8 Ways to Be a Great Teacher—Courtesy of Children’s Piano Instructor Jane Smisor Bastien

Image by  William Voon

Image by William Voon

Sometimes you happen to be in the right place at the right time and are able to connect with a very remarkable person. When someone recommended Jane Smisor Bastien to our family as an outstanding piano teacher for our children, we had no idea that she was world-renowned and the author of hundreds of piano instruction books. While Mrs. Bastien is no longer with us, her legacy and continuing influence are impossible to measure.

After many years of trips back and forth to her home studio for lessons, piano theory classes, numerous recitals and competitions, and more practice hours than we could ever count, here are eight ways Mrs. Bastien inspired our family—as well as many thousands of people around the world over the years—on how to be a great teacher:

1. Be humble—and selfless.

No one would ever know that Mrs. Bastien was such a highly regarded teacher of piano pedagogy by how she comported herself. She was too busy focusing on teaching her students, encouraging them, and sincerely appreciating the beautiful music and beautiful people in her life. Mrs. Bastien would even take the time to manicure a student’s long fingernails before a lesson. No task was ever too mundane for her; Mrs. Bastien knew that in order to achieve greatness, one must not forget the basics.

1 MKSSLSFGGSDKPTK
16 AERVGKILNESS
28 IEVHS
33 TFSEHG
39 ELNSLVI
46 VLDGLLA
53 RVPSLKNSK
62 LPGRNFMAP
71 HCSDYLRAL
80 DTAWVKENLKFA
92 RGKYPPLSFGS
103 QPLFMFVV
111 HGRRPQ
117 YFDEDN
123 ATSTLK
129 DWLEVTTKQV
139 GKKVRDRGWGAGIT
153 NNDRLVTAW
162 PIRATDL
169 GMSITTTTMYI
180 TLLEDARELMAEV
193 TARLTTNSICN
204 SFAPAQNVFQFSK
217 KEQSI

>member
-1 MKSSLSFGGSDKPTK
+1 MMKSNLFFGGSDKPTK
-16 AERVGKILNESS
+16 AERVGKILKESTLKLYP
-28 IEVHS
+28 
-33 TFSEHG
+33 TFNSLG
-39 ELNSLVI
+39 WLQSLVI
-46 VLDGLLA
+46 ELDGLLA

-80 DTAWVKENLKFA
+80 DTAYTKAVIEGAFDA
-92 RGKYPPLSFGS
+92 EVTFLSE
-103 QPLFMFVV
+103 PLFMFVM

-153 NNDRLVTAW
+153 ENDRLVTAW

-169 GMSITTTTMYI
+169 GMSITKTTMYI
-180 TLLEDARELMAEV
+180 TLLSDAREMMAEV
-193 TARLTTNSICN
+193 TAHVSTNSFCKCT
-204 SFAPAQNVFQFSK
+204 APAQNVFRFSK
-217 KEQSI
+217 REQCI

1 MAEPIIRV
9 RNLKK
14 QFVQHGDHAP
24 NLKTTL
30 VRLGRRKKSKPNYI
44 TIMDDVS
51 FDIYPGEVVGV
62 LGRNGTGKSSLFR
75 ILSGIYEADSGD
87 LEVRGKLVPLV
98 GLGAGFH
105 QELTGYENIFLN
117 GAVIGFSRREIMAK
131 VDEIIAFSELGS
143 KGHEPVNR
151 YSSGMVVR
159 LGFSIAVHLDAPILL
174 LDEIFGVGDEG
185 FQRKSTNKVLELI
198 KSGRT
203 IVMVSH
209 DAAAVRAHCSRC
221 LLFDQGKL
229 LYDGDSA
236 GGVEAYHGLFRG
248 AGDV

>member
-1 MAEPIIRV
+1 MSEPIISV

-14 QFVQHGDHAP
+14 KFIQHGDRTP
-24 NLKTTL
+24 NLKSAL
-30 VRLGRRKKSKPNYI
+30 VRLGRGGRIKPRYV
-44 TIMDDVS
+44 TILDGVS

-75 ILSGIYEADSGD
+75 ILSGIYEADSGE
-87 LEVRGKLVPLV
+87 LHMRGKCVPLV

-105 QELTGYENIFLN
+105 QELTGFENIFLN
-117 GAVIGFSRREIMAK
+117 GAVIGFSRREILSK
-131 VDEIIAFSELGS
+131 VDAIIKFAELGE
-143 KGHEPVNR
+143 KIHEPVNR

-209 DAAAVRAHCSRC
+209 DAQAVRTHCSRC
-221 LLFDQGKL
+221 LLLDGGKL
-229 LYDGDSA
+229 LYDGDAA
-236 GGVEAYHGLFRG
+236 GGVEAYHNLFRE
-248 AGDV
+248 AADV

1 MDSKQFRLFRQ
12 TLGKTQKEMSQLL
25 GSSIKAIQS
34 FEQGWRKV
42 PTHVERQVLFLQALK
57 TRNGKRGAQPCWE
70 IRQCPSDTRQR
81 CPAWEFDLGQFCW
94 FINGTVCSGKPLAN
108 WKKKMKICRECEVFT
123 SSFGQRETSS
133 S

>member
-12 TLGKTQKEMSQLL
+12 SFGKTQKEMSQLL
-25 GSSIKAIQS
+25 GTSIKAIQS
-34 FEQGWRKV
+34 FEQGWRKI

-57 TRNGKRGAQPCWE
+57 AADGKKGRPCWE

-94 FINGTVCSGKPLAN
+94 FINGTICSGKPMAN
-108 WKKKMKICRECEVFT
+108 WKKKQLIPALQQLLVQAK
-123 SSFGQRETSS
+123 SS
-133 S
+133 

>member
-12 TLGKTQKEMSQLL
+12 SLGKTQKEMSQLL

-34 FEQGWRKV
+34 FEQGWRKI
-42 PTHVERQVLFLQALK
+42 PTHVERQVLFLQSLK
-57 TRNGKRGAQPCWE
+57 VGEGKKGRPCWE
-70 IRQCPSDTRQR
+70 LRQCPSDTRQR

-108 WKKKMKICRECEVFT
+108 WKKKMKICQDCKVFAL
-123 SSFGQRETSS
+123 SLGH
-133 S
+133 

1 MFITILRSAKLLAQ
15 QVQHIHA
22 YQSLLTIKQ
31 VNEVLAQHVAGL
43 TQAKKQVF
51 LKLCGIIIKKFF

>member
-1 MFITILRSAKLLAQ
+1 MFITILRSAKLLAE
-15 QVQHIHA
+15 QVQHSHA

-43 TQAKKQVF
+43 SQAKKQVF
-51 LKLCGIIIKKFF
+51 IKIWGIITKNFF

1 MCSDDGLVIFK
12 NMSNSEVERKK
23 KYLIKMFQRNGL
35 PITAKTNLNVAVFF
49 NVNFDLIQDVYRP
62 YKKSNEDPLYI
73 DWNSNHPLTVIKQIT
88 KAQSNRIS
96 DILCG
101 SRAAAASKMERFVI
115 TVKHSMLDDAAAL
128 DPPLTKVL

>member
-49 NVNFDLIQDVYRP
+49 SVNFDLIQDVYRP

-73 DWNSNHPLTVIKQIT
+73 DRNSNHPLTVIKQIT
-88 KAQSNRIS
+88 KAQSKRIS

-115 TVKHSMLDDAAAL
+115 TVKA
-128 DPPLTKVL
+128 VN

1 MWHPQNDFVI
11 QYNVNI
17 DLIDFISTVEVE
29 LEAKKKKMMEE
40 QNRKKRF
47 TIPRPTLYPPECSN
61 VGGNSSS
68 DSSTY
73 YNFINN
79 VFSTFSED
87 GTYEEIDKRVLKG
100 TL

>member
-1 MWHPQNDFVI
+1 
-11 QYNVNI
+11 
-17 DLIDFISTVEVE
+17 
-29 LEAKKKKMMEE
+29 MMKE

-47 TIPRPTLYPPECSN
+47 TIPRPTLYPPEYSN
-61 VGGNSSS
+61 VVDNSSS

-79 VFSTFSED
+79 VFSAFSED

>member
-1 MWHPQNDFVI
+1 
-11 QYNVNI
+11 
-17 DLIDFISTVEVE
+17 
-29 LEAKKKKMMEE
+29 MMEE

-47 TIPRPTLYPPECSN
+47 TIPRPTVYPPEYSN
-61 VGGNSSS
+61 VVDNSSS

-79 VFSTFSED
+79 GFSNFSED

2. Love life—and others.

Mrs. Bastien loved life, and she especially loved bright and joyful colors. Her home was always filled with flowers of all colors—neutral color schemes were unthinkable. She wore cheerful colors and a beautiful smile every day, yet her actions shined brightest. For many years, Mrs. Bastien faithfully and lovingly cared for her husband and fellow piano teacher/composer, James Bastien, who had Alzheimer’s Disease. The many unspoken lessons of what it means to be a devoted spouse were not lost on her students. Regardless of how difficult her circumstances were, anyone entering Mrs. Bastien’s studio was always uplifted by her beautiful smile and resolute determination to make the most of each day.

3. Have high standards—and be kind.

Mrs. Bastien not only had high standards for her students in their piano practice and technique, she also had fundamental standards of showing kindness and respect for every person—including oneself. 

Mrs. Bastien kept a busy schedule each day, as she had many students, but she always managed to stay within each person’s practice time slot. She rarely went overtime (owing in part to the candy at the door that students knew awaited them at the end of practice!). During group theory lessons, she would give each person an equal opportunity to perform and answer questions. Jane was very inclusive and patient with her students, celebrating excellence publicly, and sympathetically understanding in private whatever was holding students back. She never judged but rather led by example.